Immigration News Picks 9/20/2012: Romney and the Latino vote, Report Shows Racial Profiling of Hispanics in North Carolina

A man protesting SB1070 in Arizona, 2010. (Photo: Flickr/evanfinn

In Mitt Romeny’s “Meet the Condidate” event on Univision yesterday, he promised not to “round-up” undocumented immigrants, and mentioned four times that his “campaign is about the 100 percent of America,” – a clear reference to a secretly-taped video released by Mother Jones Magazine of Romney speaking candidly at a private fundraiser. In a less well publicized section of the tape, Romney talks about Hispanic voters. Voxxi offers the critique that Romney’s remarks could widen the already large gap he’s experiencing with Latino voters.

“My dad, as you probably know, was the governor of Michigan and was the head of  a car company. But he was born in Mexico…and had he been born of Mexican parents, I’d have a better shot of winning this,” Romney was quoted as saying.

 

The remark has already been thrown under fire by several Latino advocates. It’s still not known whether these remarks are having any effect on the polls, but some analysts believe his appeal to Latinos is getting worse.

To predict how the Latino vote will influence the 2012 elections, the polling firm Latino Decisions offers an interactive map on their site.

In Arizona, “police can now begin immigration status checks of anyone they stop for any reason and suspect of being in the country illegally.” This “Show Me Your Papers” provision has been controversial from the start, and was met with protests today, as well as a campaign to “urge people not to cooperate with immigration enforcement, whether they’re in the country legally or not,” reports Huffington Post.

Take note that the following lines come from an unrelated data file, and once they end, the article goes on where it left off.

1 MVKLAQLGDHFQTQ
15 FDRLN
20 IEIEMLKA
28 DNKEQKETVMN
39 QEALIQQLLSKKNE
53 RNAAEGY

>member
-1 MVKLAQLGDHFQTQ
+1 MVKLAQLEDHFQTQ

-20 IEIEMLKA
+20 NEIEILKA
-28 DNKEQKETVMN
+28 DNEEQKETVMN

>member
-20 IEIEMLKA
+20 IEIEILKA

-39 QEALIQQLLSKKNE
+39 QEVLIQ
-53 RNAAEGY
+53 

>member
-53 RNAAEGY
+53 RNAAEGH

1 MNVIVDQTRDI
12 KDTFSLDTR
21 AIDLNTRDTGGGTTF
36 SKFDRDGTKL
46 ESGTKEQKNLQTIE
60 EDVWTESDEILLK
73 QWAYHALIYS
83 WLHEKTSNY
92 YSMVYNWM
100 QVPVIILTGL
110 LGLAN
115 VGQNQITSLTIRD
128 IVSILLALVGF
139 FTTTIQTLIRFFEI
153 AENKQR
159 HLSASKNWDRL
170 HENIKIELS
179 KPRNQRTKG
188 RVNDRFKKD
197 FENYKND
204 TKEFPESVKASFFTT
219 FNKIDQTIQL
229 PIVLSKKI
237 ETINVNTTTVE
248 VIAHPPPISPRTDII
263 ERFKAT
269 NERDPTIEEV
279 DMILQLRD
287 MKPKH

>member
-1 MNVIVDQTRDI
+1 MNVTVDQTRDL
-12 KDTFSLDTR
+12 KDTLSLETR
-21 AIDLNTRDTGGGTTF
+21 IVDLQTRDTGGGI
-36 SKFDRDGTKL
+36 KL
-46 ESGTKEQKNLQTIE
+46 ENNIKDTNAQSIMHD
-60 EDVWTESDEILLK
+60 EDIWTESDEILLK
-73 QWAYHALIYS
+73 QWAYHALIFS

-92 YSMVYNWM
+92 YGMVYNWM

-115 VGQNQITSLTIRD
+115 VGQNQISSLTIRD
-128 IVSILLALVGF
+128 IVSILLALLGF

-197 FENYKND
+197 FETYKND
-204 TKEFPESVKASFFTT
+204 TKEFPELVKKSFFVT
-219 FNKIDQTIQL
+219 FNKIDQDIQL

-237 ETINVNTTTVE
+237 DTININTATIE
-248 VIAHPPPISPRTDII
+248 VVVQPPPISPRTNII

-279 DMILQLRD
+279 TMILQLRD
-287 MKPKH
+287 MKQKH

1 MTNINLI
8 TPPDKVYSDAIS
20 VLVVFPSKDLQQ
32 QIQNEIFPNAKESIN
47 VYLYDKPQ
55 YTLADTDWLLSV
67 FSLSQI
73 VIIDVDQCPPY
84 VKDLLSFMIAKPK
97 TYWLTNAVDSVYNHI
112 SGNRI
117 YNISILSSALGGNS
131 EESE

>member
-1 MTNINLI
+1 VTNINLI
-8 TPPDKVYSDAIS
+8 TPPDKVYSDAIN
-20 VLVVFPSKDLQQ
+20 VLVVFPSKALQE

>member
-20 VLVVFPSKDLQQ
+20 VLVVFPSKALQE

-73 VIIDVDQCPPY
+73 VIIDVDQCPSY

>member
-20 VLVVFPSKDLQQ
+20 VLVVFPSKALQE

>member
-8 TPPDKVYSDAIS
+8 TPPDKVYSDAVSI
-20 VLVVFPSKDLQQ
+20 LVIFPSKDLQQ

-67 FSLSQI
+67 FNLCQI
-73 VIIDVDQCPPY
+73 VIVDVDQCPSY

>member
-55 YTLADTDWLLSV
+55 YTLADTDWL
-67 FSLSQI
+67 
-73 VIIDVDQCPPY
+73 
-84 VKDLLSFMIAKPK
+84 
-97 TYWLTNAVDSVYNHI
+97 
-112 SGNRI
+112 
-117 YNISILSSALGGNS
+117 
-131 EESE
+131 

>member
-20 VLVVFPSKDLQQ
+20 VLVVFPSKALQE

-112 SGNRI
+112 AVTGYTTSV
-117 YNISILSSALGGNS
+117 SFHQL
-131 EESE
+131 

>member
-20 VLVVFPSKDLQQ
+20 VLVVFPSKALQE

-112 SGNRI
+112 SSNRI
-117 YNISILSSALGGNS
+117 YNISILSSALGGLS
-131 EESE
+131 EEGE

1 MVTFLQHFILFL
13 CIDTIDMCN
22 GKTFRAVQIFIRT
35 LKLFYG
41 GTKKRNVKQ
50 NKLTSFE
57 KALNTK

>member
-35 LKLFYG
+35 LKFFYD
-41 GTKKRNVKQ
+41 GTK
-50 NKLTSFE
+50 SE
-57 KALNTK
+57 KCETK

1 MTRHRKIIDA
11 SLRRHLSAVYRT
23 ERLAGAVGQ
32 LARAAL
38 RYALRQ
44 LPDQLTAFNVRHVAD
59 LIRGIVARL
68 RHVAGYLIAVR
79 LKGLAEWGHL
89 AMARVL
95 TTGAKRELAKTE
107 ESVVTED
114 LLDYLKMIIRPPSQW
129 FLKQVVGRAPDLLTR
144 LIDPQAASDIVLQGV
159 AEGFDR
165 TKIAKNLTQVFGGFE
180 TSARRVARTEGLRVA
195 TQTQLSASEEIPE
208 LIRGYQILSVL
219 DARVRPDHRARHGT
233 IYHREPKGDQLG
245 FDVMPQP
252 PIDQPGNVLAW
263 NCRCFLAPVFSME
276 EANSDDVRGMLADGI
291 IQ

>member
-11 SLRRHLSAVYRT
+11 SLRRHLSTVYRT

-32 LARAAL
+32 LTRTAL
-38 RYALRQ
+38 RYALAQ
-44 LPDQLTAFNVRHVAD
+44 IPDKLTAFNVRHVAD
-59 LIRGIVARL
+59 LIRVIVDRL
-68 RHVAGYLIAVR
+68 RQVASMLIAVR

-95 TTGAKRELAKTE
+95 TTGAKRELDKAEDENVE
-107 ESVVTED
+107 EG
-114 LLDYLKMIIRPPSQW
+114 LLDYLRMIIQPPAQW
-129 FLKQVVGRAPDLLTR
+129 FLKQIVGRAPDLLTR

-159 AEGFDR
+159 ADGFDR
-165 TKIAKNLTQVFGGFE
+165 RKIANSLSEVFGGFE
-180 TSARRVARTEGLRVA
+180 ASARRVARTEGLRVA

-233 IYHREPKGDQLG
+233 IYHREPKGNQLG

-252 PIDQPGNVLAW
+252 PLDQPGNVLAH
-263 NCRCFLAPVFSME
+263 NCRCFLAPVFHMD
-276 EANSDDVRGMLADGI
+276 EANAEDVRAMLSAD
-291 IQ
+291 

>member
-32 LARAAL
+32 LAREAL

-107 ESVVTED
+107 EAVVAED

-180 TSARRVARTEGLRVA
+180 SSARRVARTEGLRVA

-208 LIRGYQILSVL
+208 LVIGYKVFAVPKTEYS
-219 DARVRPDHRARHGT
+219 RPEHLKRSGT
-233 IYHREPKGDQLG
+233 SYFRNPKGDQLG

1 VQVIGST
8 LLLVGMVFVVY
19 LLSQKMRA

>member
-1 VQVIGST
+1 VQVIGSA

On Wednesday, the National Immigration Forum held a conference call that included farmers in Arizona, North Carolina, New York and Washington, who “detailed their struggles in filling skilled farm positions traditionally taken by immigrant workers.” One grower said:

“Immigration policy has devastated the skilled labor force that we have relied on for the last 20 years,” said Ralph Broetje, president of Broetje Orchards in Washington state.

 

Broetje said he needs 800 to 1,000 workers to harvest his apple orchard, but is currently 500 workers short. His harvest began four weeks ago and still has two months left.

A North Carolina Sheriff goes rouge, and is blocked from accessing the ICE database. SFGate reports that

“The move comes after a two-year U.S. Department of Justice investigation determined that Alamance County Sheriff  Terry Johnson illegally targeted and arrested Latinos without probable cause to boost deportations.”

And that,

“According to the federal report, Johnson also referred to Latinos as “taco eaters” prone to drinking, drug dealing and other crimes. He ordered special roadblocks in neighborhoods were Latinos live, during which those with brown skin were stopped while whites were waved through.”

ICE also released a report that shows a record number of undocumented immigrants arrested and deported in 2011. The Miami Herald reports:

Among the most important points in the report, titled Immigration Enforcement Actions: 2011, ICE detained a record 429,000 foreigners without documentation, and expelled about 188,000 immigrants with criminal records — another unprecedented number.

The Huffington Post’s piece on rural minorities and poverty is a long read, but well worth it: Rural Minorities Ponder the American Dream from the Bottom Rung of the Economic Ladder.

Fi2W is supported by the New York Community Trust and the John S. and James L. Knight Foundation with additional support from the Ralph E. Odgen Foundation and the Sirus Fund.

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